We have to have egos to believe that ours is the one of 30,000 that an agent will decide to take on.
So we don’t want to damage our egos. We just need to know when to quiet them down.
I think there are two places our egos have no place – in the editorial process and with readers and the booksellers. Editors can be our teachers, readers and booksellers are our bosses. If we think of them that way, I think it helps.
JEN: I saw on your website that your bookstore appearances for The Halo Effect are fairly limited. Is it difficult to get marketing momentum from publishers that specialize in women’s fiction or is the promotional side of the book world not very interesting to you?
M.J. ROSE: On no, the promotional side of the book world is very interesting to me. And my publisher is very much behind this novel and this series – but July is not the best time of year to do a bookstore tour. It’s summer and people can’t be counted on to leave the beach or the backyard and show up for an author reading or signing. So we decided to do a big tour in April when the next book in the series comes out and concentrate this July with Internet marketing and in store stock signings. I’ve done about thirty stores in the last two weeks and have about twenty more to get to.
(A stock signing is just the author going into the store to meet with the manager and sign the copies in the store. Then the books go on the front table with an autographed sticker which tends to get more attention from the reader.)
JEN: How vital do you think it is for an author to be a self promoter?
Unfortunately, very vital. There are 100,000 books published a year. (175,000 if you count self published) There are 10,000 novels published a year.
(17.5000 if you include self published.) Let’s just focus on fiction.
That’s up from 6000 in 1998 but readership is down since then. And the price of books has gone up.
There are 200 novels published a week. Review sources are down 20% -50% across the board. Only 500 novels a year get any review attention – that’s 5%. And then readers say they don’t care about reviews anyway. There is no real advertising for 90% of the books published.
So what’s left. Table placement for books in bookstores? Yes, but the reader has to want to pick up the book on the table. The only thing that makes them do that is word of mouth or attractive covers. And only one of those is something the author can do something about.
The way I explain it is this: If you don’t get involved and become a marketing partner with your publisher, if you don’t get online engage with readers, if you don’t go into every bookstore you can and make nice with the booksellers, when you book fails you have no idea if you would have made a difference. If you do all the right things and the book still fails to find an audience, you can never blame yourself. Knowing you did your best will make a difference. And I find that in general, authors who get involved the right way, do help their sales.
Unfortunately most of us are writers because we love being home, in our robes, or sweats, not talking to people, living in worlds of our own creation to the exclusion of the real world out there. So getting out and promoting can often seem like the most impossible job. It’s counter to everything we are.
It helps to have a split personality if you want to be a successful author. Or have a twin who loves to socialize.
And that’s why tours like this one online are so important. The web really does allow writers to connect to readers. Hopefully, something like this tour will encourage readers to take a chance on my book – to pick it up if they see it – to go to my website and read an excerpt.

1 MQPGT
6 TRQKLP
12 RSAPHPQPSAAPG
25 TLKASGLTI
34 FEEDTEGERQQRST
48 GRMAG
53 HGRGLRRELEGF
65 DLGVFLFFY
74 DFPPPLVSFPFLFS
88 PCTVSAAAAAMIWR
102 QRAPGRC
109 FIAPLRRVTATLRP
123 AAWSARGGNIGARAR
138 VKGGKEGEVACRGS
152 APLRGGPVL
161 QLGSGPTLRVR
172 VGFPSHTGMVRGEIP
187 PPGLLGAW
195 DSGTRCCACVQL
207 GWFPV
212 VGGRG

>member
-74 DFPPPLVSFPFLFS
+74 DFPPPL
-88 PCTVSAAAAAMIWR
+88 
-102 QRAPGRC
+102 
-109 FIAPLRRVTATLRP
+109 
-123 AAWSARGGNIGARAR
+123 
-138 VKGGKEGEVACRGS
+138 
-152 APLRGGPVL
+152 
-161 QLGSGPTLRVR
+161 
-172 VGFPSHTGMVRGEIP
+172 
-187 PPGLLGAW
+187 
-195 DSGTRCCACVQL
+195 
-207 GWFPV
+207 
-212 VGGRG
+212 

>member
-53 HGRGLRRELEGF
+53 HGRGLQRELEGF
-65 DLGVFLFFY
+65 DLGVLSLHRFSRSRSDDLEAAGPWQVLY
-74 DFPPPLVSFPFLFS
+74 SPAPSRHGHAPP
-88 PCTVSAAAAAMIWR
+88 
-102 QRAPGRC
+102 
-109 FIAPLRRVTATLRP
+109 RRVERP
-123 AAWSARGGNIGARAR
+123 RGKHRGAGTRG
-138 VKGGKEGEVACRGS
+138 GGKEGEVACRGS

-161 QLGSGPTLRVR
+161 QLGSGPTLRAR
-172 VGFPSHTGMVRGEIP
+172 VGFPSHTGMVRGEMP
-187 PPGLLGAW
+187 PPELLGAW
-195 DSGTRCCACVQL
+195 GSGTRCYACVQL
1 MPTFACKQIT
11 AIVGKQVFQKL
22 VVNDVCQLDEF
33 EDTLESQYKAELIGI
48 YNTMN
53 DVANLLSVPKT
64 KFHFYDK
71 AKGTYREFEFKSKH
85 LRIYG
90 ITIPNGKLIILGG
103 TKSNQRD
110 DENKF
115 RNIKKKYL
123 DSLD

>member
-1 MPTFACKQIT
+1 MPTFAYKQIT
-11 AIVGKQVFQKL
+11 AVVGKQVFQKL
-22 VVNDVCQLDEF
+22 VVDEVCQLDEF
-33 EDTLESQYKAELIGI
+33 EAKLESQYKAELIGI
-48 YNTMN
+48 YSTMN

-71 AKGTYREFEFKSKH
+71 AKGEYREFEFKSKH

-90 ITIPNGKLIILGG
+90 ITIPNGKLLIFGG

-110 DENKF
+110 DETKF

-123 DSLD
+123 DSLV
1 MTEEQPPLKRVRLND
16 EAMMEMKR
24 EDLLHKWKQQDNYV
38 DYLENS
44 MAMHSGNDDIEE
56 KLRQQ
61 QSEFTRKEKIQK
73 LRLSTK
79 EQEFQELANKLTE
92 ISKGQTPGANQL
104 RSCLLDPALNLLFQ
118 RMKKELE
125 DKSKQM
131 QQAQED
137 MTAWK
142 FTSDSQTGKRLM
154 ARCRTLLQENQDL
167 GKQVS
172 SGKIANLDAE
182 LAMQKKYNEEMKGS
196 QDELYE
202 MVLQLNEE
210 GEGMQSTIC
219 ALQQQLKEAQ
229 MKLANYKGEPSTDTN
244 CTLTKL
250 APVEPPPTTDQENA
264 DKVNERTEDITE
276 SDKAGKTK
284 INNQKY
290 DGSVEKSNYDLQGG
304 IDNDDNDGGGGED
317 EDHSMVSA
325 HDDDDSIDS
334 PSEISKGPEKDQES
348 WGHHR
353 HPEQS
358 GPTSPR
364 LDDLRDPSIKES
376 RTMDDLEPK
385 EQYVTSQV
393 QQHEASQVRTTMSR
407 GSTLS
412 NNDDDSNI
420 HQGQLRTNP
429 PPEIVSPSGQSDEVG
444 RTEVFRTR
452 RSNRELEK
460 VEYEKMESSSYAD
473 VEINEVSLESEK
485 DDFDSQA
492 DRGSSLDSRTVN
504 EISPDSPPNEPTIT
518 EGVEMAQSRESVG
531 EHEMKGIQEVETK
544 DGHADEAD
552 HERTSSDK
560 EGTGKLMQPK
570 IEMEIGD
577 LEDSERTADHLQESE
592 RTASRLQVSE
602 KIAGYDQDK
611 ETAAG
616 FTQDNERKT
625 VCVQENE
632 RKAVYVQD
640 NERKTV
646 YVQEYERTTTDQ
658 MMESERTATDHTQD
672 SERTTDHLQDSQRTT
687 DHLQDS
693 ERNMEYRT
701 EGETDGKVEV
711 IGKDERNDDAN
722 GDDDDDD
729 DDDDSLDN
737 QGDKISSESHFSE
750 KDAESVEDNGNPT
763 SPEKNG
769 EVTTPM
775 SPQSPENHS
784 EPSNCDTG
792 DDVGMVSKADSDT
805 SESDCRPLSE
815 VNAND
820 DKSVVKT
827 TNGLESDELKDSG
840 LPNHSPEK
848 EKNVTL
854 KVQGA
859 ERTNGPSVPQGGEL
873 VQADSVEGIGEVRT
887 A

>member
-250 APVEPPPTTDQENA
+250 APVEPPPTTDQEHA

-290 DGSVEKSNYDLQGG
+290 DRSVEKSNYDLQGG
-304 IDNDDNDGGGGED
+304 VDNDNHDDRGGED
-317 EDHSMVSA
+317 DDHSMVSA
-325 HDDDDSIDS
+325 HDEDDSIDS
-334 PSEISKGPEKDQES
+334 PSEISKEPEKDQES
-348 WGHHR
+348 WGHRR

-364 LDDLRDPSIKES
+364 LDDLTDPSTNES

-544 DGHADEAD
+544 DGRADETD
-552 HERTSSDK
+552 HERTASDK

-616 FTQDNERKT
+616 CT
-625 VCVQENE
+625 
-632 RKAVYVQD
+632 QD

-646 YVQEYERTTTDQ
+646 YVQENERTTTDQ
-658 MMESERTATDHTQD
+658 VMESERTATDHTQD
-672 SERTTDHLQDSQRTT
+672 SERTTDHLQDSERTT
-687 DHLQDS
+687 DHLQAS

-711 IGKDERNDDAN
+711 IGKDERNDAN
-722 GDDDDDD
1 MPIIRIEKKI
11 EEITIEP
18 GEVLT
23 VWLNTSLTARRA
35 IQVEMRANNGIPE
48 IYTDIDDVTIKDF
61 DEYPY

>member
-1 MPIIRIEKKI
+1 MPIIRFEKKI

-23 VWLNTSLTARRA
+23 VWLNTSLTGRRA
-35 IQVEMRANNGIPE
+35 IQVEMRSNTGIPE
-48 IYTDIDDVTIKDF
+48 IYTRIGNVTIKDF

Writers too have to make a huge effort to support other writers and buy each others books. It’s a known statistic that writers who read and buy other writers books have more successful careers and get published sooner.
JEN: How often do you teach Procrastinate Your Way Into Writing A Novel? Do you teach it anywhere in person or only online at Writers Weekly?
M.J. ROSE: I only teach that class at Writer’s Weekly in Sept, November, January, March and May. It’s a six week online class where I work with each student one on one to work through his or her procrastination. I love teaching it almost as much as I love writing. And one of my students is having her novel published next year. I’m very excited about that.
JEN: The class description says that everyone who takes your class and finishes their novel will get their query letter and synopsis seen by an agent. Is this because you pass it to your agent? Or do you have a stable of agents in New York that have asked you for leads?
M.J. ROSE: I have several agents who are friends who have agreed to look at the queries. In the last three years, four of my students have gotten agents.
I also teach a marketing/PR class. It’s also one on one, six weeks, same months. But this class empowers authors to come up with ideas they can implement themselves to promote their books. Creative, out of the box ideas. One of my students got her publisher to increase her print run by 300% based on her idea. Another student created a pr event that attracted so much press she got a movie deal.
JEN: At what point in your career as a writer did you get an agent? Have you changed agents since?
I got my agent after I wrote my third novel. The first one doesn’t exist anymore except as recycled paper somewhere. The second is still in a drawer. I want to get back to it one day. The third became Flesh Tones and was published third. But my agent, Loretta Barrett took me on based on that book.
And no, I’ve never switched agents. I’ve been with her for ten years. But it took five years for her to get me my first deal. (Thank heavens for agents who do
not give up on new writers.)
JEN: Do you have a set contract for a book a year with your publisher, or do you renegotiate after every book?
M.J. ROSE: Its different all the time. My first deal was a one book deal with an option to look at the second. They bought the second. My next deal was a two book deal with an option to look at the next. I moved publishers then and The Halo Effect was the first of a three book deal with Mira. Is that confusing enough?
JEN:M.J.’s virtual book tour is also taking place at these websites today. Let me know if you’ve read Halo Effect. I can’t wait to talk about it! Here is an excerpt to get you started.